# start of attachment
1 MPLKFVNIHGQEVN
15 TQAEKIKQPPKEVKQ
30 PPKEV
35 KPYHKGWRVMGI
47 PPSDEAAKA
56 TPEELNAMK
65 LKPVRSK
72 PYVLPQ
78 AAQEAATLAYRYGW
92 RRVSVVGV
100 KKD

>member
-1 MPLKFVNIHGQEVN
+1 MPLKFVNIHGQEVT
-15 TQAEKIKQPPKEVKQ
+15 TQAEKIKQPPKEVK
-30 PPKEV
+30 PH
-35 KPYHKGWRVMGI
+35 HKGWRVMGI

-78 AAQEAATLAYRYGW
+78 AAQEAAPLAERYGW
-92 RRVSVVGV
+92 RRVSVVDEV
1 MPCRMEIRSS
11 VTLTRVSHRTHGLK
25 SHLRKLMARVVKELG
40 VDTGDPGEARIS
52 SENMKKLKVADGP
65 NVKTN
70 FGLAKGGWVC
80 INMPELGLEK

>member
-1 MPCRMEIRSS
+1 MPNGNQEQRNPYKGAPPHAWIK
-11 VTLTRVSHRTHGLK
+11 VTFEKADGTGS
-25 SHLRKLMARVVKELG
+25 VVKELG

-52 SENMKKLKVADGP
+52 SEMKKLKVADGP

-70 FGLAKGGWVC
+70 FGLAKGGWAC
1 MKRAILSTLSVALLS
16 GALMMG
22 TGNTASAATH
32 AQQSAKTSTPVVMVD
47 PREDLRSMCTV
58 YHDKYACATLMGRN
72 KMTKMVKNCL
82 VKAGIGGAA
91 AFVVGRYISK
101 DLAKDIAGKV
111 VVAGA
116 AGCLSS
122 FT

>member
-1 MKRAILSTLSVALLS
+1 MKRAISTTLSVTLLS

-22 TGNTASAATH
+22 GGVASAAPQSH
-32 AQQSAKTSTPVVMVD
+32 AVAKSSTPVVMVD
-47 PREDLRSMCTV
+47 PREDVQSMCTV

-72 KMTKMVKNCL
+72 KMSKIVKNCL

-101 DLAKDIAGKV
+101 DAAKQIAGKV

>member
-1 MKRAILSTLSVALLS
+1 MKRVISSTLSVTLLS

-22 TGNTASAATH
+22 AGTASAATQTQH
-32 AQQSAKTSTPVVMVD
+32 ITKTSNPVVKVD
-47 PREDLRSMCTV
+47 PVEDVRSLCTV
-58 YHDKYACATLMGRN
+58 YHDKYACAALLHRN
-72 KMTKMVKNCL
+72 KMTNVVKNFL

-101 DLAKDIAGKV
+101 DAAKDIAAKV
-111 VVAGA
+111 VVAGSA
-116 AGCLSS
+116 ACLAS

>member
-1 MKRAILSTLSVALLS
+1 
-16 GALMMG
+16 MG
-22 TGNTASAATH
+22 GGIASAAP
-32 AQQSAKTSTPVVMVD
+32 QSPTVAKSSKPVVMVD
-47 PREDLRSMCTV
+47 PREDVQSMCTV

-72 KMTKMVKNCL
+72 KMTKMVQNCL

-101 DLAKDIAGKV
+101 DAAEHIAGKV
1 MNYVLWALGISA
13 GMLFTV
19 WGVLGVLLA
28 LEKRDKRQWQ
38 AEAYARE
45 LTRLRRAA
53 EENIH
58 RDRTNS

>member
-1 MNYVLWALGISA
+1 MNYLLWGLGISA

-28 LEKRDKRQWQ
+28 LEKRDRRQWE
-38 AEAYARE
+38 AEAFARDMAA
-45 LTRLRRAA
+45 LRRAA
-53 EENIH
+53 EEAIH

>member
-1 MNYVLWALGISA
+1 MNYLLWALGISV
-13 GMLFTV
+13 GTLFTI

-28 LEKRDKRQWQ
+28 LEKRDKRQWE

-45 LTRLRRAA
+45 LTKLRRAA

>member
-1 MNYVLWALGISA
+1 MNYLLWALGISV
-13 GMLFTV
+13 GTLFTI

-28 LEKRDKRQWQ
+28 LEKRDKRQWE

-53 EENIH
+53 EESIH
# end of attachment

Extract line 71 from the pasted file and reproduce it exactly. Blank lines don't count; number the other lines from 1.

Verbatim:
-1 MKRAILSTLSVALLS